Seamanship Quotation

“In political activity, then, men sail a boundless and bottomless sea; there is neither harbour for shelter nor floor for anchorage, neither starting-place nor appointed destination.”
— from Michael Oakeshott's
Political Education” (1951)

Monday, November 29, 2010

Two Ontario think tanks differ on the problem

Few people on the outside watch Ontario politics the way they watch Quebec. The heart of confederation can’t separate. So, historically, Ontarians have modestly exercised their political weight by deciding who should govern Canada—to the tolerable satisfaction of every region. This rather laid-back style was, of course, supported by electoral bulk and great-and-growing wealth. Those conditions have shrunk—on average, Ontario incomes haven’t been rising and now hover at the national average, and (electorally) Ontario’s national voice is divided.
Consequently, the Government of Ontario and local elites have been getting busy studying policy from an Ontario perspective and supporting conferences and seminars to raise awareness of Ontario’s unique commercial and demographic interests. Recently, two vigorous Ontario think tanks have weighed in on the issues and, with very different perspectives, have set the menu for the debates ahead.
The Mowat Centre for Policy Innovation says: let’s negotiate. The Task Force on Competiveness, Productivity & Economic Progress says: let’s grow. The former would have us politic like poorer Canadians; the latter would have us prosper in the North American economy.
Matthew Mendelsohn, director of the Mowat Centre, is preoccupied by one public statistic: “Canada is no longer a country of a prosperous ‘centre’ and a needy ‘periphery.’ Yet Ontarians still contribute about $20-billion more than they get back in federal transfers and services for purposes of redistribution to other parts of the country.” Click on:
Roger Martin’s Competitiveness task force hammers away at the gap in Ontario’s overall economic performance that began almost two decades ago: “For the last several years, Ontario’s rank has shifted between fourteenth and fifteenth place out of sixteen North American peer jurisdictions . . . In 2009, the [GDP per capita] gap below the medium of these peers was $6,900.” Click on:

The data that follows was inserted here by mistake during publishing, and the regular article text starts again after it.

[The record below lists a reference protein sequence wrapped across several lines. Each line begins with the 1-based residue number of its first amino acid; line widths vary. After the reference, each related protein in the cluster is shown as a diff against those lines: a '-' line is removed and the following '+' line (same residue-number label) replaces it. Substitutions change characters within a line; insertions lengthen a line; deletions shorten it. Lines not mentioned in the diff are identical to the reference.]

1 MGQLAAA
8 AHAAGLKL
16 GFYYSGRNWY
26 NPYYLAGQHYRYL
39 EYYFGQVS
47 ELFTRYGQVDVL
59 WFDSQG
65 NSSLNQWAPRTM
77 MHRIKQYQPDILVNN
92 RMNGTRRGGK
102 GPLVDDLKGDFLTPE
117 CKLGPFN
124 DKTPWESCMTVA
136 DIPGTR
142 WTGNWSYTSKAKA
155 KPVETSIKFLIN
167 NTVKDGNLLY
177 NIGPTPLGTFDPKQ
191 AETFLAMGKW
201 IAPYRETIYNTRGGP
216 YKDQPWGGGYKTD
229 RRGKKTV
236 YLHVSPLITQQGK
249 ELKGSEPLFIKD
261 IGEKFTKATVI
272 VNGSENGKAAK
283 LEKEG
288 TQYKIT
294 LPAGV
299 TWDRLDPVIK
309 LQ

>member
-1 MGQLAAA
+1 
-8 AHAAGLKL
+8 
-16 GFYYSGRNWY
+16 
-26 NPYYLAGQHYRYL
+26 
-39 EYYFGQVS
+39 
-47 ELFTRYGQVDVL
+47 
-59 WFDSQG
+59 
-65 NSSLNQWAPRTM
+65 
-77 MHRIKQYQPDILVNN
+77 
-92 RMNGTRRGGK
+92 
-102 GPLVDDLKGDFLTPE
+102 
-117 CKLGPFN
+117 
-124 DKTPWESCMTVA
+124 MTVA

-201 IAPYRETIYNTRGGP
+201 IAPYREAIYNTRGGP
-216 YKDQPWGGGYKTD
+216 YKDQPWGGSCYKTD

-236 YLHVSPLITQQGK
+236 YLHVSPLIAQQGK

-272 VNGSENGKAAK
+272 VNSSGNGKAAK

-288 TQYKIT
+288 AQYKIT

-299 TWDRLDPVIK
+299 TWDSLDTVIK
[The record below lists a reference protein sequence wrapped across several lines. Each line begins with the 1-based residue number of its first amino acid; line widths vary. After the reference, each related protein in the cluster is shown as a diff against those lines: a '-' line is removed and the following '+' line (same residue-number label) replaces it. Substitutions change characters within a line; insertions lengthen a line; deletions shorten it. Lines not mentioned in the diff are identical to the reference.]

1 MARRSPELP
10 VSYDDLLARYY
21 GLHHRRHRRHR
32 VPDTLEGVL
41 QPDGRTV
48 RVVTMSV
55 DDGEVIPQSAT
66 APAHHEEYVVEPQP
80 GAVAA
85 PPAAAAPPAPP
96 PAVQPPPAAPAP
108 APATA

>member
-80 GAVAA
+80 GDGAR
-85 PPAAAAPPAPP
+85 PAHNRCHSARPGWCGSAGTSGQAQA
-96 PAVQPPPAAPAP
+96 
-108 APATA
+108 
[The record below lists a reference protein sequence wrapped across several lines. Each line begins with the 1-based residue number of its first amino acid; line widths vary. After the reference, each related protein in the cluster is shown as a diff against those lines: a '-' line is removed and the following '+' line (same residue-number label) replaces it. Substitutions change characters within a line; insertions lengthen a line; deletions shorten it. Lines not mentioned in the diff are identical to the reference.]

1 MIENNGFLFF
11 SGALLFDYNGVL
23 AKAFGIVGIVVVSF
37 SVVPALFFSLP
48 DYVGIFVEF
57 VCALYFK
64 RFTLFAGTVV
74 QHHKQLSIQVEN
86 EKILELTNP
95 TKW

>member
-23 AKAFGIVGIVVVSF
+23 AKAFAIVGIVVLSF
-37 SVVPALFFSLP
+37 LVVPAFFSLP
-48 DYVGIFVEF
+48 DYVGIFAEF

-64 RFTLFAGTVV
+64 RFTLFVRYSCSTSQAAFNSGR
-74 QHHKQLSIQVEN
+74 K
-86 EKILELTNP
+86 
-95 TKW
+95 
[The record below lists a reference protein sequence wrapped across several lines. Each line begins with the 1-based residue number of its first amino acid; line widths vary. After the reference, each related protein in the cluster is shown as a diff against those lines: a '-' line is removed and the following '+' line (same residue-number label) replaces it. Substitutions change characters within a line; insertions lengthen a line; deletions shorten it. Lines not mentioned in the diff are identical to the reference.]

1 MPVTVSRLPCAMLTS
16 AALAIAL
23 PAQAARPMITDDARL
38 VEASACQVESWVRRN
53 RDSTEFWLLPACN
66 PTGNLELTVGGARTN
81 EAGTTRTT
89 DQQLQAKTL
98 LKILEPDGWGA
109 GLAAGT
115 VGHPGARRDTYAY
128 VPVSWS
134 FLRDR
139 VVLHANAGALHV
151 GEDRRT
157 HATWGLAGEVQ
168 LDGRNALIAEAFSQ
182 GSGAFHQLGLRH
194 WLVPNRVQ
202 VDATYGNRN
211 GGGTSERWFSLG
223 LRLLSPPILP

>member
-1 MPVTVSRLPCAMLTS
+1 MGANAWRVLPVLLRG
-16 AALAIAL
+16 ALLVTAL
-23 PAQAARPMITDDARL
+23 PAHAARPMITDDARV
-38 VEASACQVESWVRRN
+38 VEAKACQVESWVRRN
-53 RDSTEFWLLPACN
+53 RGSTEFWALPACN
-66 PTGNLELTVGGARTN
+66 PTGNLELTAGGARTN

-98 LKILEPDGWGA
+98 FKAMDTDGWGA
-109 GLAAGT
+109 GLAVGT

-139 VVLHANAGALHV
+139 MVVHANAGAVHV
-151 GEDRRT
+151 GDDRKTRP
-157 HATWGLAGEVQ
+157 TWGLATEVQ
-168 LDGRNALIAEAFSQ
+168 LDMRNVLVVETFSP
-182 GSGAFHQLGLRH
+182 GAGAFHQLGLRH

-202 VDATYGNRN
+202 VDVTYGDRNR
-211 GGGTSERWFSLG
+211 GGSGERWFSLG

These two numbers are not mutually exclusive, but one didn’t cause the other and can’t fix the other’s problem.
Renewing Ontario’s prosperity will not be found in simply getting the money back from Ottawa or having Ottawa spend another $20 billion in Ontario rather than in poorer provinces. The wealth gap with the other leading North American jurisdictions adds up to over $90 billion per year. Roughly, that gap is more than four times greater than the gap in federal cash flows. But, more importantly, no federal government has moved a major Canadian region ahead through direct spending anyway.
A society can’t effectively mobilize around two ideas at the same time. So, leadership in Ontario must choose—will it be the politics of fair shares or the politics of engagement with North America and other opportunities to prosper?
Engagement is more consistent with Ontario’s winning traditions. It would mean more attention to education, innovation, tax design, and infrastructure, including the decrepit state of Ontario’s links to the United States. It would leave those who like to negotiate with Ottawa with much to do. But it would not count on a redesigned Canadian social safety net to fix Ontario’s promising and perilous economic circumstances.

1 comment:

  1. Les,
    I think you're correct to say that "simply getting the money back from Ottawa" would close our province's prosperity gap with its North American neighbours. The problem we have with fiscal federalism is that it has taken resources out of Ontario and done little to improve the economic prospects of our have-not provinces. Our system is geared to transferring resources from have to have nots. The US system - while transferring as much per capita across state lines as we do here in Canada - does not attempt to correct regional disparities. And yet there is much more fluidity in year-to-year state rankings of income per capita than in provincial rankings.
    Our system may help equalize consumption of government services, but it doesn't help have nots move up the ladder.

    See our work on this at: